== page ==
- February 11, 2021
With Manatee County seniors expected to remain the priority group for COVID-19 vaccinations until they all are covered, the question concerning other age groups might not be so much when, but where?
The mass vaccinations will continue to be delivered at Tom Bennett Park in East County, but Jacob Saur, the director of public safety for Manatee County, noted that a change in weather could cause a change in venues.
Saur said outdoor distribution sites will not be viable once the weather includes constant rain, heat and the potential for a hurricane. Therefore, Manatee County’s Emergency Management Division has begun working with the county’s Property Management Department to find indoor, air-conditioned and vacant facilities of at least 50,000 square feet that could be used for mass vaccinations.
Saur suggested locations such as abandoned grocery stores or large storage areas might be suitable. He also said indoor vaccination sites are easier to operate than outdoor ones because equipment and other aspects of the setup can be kept in place overnight.
Manatee County began vaccinating its more than 100,000 seniors 65 and above just before Christmas and has been proceeding a few thousand a week. Saur asks Manatee County residents to continue to have patience while seniors and healthcare workers continue to receive the first doses of vaccine.
Saur said the county is committed to vaccinating seniors 65 and older who are registered in the Vaccination Standby Pool unless Gov. Ron DeSantis orders county governments to make vaccines available to other groups of people. Saur said it will be up to DeSantis to decide who is next in line to receive vaccines, though he guesses it could be law enforcement and essential workers.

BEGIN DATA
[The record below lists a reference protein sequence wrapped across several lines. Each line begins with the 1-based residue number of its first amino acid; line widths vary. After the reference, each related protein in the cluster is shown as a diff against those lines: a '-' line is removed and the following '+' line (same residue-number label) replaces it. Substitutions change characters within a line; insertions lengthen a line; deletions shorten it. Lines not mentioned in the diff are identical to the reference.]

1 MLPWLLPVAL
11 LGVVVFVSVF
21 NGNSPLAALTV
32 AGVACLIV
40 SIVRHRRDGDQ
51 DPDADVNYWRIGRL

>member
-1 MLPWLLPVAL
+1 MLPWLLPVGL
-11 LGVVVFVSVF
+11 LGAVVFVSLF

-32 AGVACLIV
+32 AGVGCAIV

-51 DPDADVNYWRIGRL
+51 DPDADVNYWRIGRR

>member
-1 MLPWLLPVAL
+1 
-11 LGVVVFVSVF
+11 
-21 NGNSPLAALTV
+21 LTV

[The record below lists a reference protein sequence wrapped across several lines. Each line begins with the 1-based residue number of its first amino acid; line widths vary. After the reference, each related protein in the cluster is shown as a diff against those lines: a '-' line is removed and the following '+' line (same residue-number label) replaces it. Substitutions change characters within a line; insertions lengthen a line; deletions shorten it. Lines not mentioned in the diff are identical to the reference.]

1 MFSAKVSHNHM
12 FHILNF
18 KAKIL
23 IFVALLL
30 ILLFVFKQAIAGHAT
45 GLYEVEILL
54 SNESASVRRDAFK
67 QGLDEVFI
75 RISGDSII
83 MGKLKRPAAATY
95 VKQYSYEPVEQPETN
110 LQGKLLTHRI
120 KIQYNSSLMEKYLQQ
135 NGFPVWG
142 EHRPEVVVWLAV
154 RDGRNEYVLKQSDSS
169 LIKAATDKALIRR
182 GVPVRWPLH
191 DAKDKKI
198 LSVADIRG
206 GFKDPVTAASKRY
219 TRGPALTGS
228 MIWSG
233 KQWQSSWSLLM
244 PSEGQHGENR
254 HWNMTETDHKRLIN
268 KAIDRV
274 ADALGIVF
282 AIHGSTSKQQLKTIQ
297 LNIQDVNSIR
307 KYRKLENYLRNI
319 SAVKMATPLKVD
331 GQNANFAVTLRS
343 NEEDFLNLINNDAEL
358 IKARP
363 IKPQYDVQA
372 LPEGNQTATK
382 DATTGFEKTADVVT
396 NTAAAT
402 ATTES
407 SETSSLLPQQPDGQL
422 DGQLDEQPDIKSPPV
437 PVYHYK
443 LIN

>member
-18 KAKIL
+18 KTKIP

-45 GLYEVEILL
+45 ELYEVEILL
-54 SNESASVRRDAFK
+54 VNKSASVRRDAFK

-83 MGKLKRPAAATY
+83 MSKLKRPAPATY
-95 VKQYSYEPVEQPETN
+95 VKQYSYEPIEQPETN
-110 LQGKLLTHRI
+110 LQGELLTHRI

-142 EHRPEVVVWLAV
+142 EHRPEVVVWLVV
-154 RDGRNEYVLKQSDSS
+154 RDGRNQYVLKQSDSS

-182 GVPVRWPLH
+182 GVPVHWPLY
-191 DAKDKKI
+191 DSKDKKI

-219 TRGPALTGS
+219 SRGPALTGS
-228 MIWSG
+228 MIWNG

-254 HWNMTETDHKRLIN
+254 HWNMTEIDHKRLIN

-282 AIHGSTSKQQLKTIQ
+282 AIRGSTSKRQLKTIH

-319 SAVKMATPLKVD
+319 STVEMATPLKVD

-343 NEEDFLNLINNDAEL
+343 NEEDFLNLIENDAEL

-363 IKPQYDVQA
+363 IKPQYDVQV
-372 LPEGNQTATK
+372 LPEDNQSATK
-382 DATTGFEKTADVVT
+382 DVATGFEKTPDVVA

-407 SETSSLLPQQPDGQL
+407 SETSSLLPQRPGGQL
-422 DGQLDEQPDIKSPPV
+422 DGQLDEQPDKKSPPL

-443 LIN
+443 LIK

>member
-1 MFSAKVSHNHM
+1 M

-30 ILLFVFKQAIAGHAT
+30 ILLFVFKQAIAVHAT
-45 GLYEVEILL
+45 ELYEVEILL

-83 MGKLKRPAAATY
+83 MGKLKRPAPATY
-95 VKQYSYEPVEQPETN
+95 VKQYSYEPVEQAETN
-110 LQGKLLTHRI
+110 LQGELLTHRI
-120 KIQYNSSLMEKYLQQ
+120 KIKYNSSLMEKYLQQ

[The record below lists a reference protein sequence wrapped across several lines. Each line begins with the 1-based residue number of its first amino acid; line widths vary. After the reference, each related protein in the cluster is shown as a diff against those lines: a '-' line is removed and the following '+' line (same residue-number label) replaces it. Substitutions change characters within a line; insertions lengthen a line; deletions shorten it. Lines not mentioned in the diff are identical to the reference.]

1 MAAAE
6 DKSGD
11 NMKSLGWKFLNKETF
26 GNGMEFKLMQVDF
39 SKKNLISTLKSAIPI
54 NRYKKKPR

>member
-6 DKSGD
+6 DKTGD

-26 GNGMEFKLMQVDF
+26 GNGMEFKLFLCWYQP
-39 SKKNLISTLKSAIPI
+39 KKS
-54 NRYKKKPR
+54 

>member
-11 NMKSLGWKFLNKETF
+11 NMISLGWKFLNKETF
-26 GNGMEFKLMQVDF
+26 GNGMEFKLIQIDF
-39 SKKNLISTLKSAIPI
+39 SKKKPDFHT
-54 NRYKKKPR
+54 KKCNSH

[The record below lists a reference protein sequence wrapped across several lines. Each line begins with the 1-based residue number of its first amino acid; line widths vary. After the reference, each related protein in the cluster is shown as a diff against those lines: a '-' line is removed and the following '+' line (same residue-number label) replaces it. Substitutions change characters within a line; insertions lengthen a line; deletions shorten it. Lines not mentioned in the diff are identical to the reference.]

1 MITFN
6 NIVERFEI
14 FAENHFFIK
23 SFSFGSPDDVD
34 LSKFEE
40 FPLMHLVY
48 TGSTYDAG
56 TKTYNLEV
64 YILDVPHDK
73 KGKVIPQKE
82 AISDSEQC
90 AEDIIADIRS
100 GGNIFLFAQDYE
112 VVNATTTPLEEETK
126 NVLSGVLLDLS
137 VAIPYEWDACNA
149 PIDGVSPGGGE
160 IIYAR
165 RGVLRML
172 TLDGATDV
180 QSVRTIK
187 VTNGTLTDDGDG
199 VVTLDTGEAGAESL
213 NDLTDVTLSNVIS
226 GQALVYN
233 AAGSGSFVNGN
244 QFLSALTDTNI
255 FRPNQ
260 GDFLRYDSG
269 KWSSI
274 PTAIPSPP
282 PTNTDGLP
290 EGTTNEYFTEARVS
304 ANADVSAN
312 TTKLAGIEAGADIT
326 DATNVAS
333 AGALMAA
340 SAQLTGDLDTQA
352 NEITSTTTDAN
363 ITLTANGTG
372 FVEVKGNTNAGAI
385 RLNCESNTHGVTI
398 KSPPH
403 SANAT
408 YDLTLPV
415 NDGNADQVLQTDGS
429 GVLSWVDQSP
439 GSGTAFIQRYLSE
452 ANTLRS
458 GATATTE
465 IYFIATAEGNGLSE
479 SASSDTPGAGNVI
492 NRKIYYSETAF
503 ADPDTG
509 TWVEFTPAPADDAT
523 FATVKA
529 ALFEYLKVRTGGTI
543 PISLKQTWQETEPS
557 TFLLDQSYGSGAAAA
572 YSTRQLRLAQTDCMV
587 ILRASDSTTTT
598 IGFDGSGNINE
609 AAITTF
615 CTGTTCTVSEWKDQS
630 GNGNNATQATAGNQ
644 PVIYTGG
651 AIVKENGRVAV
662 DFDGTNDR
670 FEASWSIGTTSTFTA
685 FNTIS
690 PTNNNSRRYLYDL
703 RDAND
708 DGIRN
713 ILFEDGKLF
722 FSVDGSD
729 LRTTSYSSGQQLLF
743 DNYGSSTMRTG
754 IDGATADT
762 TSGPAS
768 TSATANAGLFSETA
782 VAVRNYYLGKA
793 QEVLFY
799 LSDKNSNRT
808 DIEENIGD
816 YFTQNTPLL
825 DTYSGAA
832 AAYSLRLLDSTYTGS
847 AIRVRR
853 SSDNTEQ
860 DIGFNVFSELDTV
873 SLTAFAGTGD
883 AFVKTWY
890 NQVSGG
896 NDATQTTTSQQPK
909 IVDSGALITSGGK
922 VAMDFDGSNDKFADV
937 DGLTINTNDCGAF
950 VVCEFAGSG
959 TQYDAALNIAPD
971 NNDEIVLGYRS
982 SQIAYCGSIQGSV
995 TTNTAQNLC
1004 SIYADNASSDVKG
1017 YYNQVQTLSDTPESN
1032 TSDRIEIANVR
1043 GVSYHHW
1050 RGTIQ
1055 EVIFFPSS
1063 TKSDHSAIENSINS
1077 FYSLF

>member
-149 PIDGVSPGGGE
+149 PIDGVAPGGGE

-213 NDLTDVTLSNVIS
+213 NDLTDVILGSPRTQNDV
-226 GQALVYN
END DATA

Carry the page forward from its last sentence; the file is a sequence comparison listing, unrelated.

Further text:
Saur also said he hopes to see the state focus on partnering with pharmacies going forward. Eighteen Manatee County pharmacies will begin distributing COVID-19 vaccines as soon as Feb. 12, according to Saur.
Seventeen Publix and one Winn-Dixie will be allotted approximately 384 vaccine doses each per week for a total of 6,912, in addition to the doses administered in the county by the Florida Department of Health. Saur said the state of Florida has not yet told Manatee County which locations will be selected for vaccine distribution.
The county will continue to vaccinate as many citizens as it can, but an increase in vaccinations distributed at pharmacies could help in a number of ways.
First, it would decrease the number of people who are relying solely on the county’s Vaccination Standby Pool. Second, it would allow people to receive vaccines in their own communities, which might be an attractive alternative to those who don’t want to drive or can’t drive to the mass vaccination sites.
“Sometimes, residents are very familiar with their pharmacies, and they're very familiar with the things that they interact with every day,” Saur said. “Once the vaccine becomes more readily available, I think more residents, especially the elderly, the underserved populations, African Americans, they'll feel more comfortable in their community getting vaccines.”
Vaccine hesitancy is a problem, too, as it has been across the country. Saur said the county is using its Neighborhood Services Department to provide outreach and help people register for the standby pool in community centers, youth centers, churches and similar places in communities where vaccine hesitancy is a more frequent issue. For example, 500 people were vaccinated at First Community Church of Palmetto on Jan. 31.
Eventually, mobile units could be used to help vaccinate some communities, though Saur does not foresee that happening until there is a marked increase in vaccine supply.